Manuel Noriega in Call of Duty: Black Ops II

Above: Manuel Noriega in Call of Duty: Black Ops II

Image Credit: Activision

Question: Have you played Call of Duty: Black Ops II, or are you just familiar with clips of it?

Giuliani: I’ve watched the whole thing, but I haven’t played it. I watched the whole thing right straight through, and then I watched the Noriega part a couple of times, in order to demonstrate to myself, in essence, what a small role he plays. I guess I should stop using the word “absurd,” but I find it really strange that he’s bringing this lawsuit because he’s such a small part of this video game. If this were a movie, when they had all the credits at the end, he’d be right down at the bottom. [Former U.S. military leader David] Petraeus is in this. Ollie North is in this. President Bush is in this. They’re not suing.

I should point out, because this is important to the legal argument made in the anti-SLAPP motion, that the scenarios he’s put in are fictional. They’re works of art. They’re created by the author, who is a very substantial author. This is creative fiction where he is the historical figure, but it is not a depiction of what he actually did. That is quite common in these books that are historical fiction.

GamesBeat: I was curious whether this matter had been litigated before by other famous people.

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Giuliani: It’s been litigated by famous people. It’s never been litigated by a mass murderer, war criminal, a person like this. Baseball players have sued when they were used and lost. Football players have sued and they were able to win because, in the case of football players, unlike this case, they were the major feature of the video game. You could play them in the video game. They were marketed as part of the video game, and they were shown doing exactly what they do as football players.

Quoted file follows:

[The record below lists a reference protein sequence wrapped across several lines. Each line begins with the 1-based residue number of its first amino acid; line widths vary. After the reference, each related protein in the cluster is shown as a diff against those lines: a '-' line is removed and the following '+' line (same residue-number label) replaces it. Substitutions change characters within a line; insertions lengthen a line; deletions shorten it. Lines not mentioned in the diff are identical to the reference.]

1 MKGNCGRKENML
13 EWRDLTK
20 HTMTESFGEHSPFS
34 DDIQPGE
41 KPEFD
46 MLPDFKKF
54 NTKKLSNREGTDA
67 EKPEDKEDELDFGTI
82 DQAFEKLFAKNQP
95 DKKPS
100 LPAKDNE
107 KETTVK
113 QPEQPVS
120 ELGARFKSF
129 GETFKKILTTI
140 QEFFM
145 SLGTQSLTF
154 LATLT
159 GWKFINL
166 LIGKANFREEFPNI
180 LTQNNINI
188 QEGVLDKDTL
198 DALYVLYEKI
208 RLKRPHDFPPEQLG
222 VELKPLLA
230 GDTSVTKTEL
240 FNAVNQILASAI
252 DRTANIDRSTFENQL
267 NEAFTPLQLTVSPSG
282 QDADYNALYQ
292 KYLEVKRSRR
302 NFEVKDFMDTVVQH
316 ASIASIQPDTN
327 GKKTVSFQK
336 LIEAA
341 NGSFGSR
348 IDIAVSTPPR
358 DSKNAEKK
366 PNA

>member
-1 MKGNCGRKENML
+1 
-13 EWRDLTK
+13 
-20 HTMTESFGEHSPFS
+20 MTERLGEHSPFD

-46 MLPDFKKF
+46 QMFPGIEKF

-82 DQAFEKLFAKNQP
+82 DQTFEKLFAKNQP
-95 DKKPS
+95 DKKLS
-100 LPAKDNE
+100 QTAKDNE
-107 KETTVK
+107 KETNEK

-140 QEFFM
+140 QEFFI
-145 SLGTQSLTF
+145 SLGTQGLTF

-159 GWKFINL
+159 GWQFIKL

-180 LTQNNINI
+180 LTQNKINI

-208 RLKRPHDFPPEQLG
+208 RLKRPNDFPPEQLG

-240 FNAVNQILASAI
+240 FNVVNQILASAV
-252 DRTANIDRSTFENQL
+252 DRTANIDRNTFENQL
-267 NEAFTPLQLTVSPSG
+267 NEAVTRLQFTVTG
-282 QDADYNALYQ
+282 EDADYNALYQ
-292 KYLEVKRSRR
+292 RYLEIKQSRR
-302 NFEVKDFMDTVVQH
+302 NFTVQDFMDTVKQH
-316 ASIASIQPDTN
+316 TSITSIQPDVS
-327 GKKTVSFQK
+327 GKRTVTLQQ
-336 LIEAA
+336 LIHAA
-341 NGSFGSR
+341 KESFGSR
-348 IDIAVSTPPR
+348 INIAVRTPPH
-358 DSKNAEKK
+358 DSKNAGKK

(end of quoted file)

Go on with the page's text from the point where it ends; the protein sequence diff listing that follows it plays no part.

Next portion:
Here, in the Noriega case, you cannot play Noriega. He is not a major figure. He’s a bit player, unlike the football players. He’s not doing what he usually did. It’s transformative, meaning he is being put in a fictional light. That last word that I used, “transformative,” is very important because under the anti-SLAPP motion, if the court finds that he’s used in a transformative way, then we have full free speech protection. In the case of the football players, it was found that it was not transformative enough.

That was the football case, and then there was another case, the No Doubt case. The No Doubt case was similar to the football case, where they were the major featured players, along with three others. They were used to advertise it. Their actual songs were used. There was no transformative use.

In this particular case, Noriega is a small part, one of 45 characters, less than 1 percent of the game. Noriega is not playable. Noriega is not marketed. Nobody is buying Call of Duty, unlike these other cases, because of Noriega. Not one review, among thousands, even mentions Noriega.

Claims like this have been rejected in the context of the movies, and movies are no different than video games from the point of view of the legal situation. Transformative characters in a historical context have been held, in other cases, to be protected. In other words, protected free speech. Rudolph Valentino’s heirs lost a similar claim.